Thursday, October 18 , 2018, 3:56 pm | Fair 78º

 
 
 
 

Outdoors Q&A: Determining the Sex of Black Bass

Male black bass on nest is often smaller but more aggressive

Q: We fish Lake Silverwood most of the time, and usually it’s for bass. Is there a way to determine the sex of a largemouth bass? We are interested primarily in the fish we catch in the spring. Also, are crayfish part of the diet for bass in Lake Silverwood? (Doug T., Hesperia).

A: Unfortunately, there is no easy way to sex black bass (including largemouth bass) unless they are in spawning mode. The males move up first into the spawning areas and make the nests. The females then join them when they’re ready. When you see a pair on a nest, the male is usually the smaller of the pair and will be the most aggressive. A single female will mate with more than one male during the spawning season. And regarding their diet, yes, crayfish are part of the black bass diet.

Deer hunting from my house?

Largemouth bass are very difficult to sex unless you catch them in spawning mode. Click to view larger
Largemouth bass are very difficult to sex unless you catch them in spawning mode. (Creative Commons photo)

Q: I have a house on 5 acres in northern California and have some really nice bucks on my land. Every day they come within a few feet of my house and graze on my garden and plants. If I purchase an A Zone tag this year, can I legally shoot a deer on my land from my house or porch? My house is situated more than 200 yards from any other property or house and it is outside of the city limits. Thanks. (Brian T.)

A: Yes. The safety-zone law prohibits shooting within 150 yards of any occupied dwelling without the permission of the occupant. As long as it is otherwise legal to discharge a firearm in this area (e.g. not in the city limits or not prohibited by county ordinance), then go for it.

Landing net size for ocean kayak fishing?

Q: What size opening on a landing net is needed for ocean fishing? I fish from a kayak between San Francisco Bay and the Mexico border, and all points in between. (Jeff K.)

A: A landing net is required when fishing from any vessel on the ocean.

“No person shall take finfish from any boat or other floating device in ocean waters without having a landing net in possession or available for immediate use to assist in landing undersize fish of species having minimum size limits; the opening of any such landing net shall be not less than eighteen inches in diameter” (California Code of Regulations Title 14, 28.65(d)).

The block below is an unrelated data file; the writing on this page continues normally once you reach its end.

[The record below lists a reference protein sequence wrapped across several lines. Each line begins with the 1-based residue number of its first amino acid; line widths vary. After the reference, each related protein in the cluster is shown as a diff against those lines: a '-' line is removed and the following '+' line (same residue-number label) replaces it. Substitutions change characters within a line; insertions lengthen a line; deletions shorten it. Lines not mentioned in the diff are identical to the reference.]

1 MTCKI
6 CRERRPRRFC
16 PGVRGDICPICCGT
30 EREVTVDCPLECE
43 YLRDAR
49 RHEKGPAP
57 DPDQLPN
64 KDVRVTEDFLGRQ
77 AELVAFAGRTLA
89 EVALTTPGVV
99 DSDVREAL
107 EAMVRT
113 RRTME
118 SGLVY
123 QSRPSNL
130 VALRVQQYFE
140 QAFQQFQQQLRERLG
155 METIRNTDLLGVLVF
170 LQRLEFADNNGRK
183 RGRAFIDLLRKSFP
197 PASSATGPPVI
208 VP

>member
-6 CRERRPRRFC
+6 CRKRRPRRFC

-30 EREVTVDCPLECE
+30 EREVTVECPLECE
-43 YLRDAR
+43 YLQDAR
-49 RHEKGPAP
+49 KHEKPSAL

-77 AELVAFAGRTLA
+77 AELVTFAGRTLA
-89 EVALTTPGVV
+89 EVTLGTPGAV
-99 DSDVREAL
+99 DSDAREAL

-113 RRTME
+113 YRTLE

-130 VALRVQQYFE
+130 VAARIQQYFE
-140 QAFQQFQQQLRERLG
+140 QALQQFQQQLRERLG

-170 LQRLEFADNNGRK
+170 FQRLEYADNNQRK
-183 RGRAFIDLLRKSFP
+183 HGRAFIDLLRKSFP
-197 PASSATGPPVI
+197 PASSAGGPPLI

Fishermen are ultimately responsible for being able to determine whether the fish they take are of legal size. When in doubt, your best bet is to consult the California Ocean Sport Fishing Regulations booklet.

What license for crabbing via a “crab snare”?

Q: A friend and I would really like to try our hand at getting some crab this year using crab snares (loop traps). I am referring to the types that have a bait cage with a bunch of snares attached and are cast out using a rod and reel. The problem is that I’m not sure if we just need a normal fishing license or something else. Can you please clarify? (Kyle C.)

A: Just a normal fishing license is all that is required for crabbing.

Is ocean fishing with a crossbow legal?

Q: Is it legal to take fish in Southern California oceans using a crossbow? I know that using a bow and arrow is legal but I would like to know if crossbows are also legal. I also realize that the usual bag limits, size limits and closures apply. (Rod)

A: Spears, harpoons and bow-and-arrow fishing tackle (including crossbows) may be used for taking all varieties of skates, rays and sharks, except white sharks.

Such gear may not be possessed or used within 100 yards of the mouth of any stream in any ocean waters north of Ventura County, nor aboard any vessel on any day or trip when broadbill swordfish or marlin have been taken.

Bow-and-arrow fishing tackle may also be used to take finfish other than giant (black) sea bass, garibaldi, gulf grouper, broomtail grouper, trout, salmon, broadbill swordfish and white shark (CCR Title 14, section 28.95).

For hunting purposes, crossbows are not considered to be archery equipment (see CCR Title 14, section 354). But under the fishing regulations, crossbows qualify as bow-and-arrow fishing tackle.

It does not matter what type of bow or crossbow is used under legal bow and arrow fishing, but a line must be attached to the bow and the arrow/bolt (CCR Title 14, section 1.23).

If using a crossbow for shark fishing, be sure of the species and any associated size and/or bag limits before pulling that trigger.

— Carrie Wilson is a marine biologist with the California Department of Fish & Wildlife. She can be reached at [email protected].

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